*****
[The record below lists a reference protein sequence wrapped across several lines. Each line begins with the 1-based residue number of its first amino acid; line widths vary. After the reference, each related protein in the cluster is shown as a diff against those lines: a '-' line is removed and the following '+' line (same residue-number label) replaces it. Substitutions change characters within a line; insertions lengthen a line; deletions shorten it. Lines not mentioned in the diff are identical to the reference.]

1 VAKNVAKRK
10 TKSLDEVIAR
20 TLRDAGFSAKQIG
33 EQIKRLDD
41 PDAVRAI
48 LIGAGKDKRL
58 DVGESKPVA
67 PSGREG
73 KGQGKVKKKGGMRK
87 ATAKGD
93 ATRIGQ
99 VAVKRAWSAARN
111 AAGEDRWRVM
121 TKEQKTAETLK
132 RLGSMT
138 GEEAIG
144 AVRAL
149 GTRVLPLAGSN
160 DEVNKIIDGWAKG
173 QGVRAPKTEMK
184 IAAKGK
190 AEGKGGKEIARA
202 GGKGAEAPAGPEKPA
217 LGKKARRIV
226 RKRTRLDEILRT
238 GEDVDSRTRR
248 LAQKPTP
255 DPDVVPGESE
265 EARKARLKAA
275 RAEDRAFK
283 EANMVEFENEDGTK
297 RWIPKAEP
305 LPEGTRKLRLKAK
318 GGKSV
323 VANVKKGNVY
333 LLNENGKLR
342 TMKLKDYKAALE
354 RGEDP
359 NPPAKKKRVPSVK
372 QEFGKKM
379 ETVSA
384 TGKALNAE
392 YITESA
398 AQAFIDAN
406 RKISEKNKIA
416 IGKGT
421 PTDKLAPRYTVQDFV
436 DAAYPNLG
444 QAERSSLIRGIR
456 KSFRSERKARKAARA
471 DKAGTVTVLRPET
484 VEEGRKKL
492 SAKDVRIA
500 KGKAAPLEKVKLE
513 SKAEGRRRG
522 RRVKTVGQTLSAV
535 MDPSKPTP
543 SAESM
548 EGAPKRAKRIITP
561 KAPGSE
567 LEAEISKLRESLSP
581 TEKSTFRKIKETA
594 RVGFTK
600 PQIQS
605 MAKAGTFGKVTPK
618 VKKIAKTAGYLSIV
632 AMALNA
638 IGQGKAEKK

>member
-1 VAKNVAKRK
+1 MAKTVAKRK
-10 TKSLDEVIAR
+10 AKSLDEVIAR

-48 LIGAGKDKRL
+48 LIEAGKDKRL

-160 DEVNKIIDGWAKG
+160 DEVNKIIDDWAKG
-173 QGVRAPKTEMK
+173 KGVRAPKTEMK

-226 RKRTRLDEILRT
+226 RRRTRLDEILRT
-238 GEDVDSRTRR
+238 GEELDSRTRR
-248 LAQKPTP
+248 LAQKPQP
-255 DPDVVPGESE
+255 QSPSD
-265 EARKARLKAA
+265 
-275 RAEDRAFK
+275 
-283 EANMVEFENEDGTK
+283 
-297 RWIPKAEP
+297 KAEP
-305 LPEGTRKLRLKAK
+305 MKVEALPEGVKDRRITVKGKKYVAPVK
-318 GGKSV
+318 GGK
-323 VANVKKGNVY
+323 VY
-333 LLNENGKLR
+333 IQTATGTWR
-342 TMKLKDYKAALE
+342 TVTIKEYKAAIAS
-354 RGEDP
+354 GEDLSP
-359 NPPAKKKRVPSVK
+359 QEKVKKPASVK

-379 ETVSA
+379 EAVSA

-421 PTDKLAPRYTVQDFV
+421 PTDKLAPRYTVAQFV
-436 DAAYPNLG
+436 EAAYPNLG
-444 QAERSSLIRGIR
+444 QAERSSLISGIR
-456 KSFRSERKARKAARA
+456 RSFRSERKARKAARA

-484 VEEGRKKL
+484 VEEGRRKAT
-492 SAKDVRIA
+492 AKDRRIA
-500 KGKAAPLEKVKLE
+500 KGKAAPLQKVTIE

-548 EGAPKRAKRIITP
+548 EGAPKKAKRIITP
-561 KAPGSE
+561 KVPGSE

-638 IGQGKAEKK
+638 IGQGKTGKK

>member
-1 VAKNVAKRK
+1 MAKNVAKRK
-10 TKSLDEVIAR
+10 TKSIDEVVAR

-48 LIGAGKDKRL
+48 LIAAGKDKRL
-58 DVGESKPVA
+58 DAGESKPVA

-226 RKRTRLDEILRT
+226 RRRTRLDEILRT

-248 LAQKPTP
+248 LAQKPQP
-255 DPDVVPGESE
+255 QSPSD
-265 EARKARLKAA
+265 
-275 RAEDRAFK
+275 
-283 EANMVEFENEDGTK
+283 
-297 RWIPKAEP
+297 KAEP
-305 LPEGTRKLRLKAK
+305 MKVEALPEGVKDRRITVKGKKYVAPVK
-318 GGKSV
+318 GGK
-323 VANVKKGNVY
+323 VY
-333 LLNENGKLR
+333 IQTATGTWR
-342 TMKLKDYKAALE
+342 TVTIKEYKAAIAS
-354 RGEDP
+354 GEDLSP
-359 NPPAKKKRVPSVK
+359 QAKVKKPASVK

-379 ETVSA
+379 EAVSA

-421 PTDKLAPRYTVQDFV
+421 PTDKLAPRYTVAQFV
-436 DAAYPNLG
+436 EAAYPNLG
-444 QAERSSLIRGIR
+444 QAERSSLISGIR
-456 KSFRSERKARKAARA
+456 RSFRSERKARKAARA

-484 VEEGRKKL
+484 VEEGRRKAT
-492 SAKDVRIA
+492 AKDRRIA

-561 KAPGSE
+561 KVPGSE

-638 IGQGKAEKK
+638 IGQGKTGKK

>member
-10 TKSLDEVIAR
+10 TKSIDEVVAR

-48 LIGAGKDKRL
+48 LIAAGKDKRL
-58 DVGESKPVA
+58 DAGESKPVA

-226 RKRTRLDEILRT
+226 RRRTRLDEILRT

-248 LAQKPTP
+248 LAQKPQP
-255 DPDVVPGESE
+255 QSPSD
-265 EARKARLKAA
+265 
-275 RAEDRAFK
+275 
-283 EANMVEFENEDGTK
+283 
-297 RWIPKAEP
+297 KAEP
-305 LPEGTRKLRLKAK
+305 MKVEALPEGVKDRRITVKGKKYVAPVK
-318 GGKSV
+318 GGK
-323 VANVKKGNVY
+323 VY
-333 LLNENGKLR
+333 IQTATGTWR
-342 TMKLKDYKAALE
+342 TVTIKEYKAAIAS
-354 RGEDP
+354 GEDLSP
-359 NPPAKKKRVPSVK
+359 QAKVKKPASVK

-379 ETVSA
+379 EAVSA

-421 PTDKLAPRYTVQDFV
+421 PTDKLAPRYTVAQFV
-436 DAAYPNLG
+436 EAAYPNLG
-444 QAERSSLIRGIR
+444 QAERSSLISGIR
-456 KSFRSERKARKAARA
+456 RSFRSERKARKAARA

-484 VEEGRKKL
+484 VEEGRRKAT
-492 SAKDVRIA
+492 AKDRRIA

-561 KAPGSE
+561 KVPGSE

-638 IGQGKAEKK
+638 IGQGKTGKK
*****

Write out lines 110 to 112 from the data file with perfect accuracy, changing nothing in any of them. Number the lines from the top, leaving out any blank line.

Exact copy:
+359 QEKVKKPASVK

-379 ETVSA
+379 EAVSA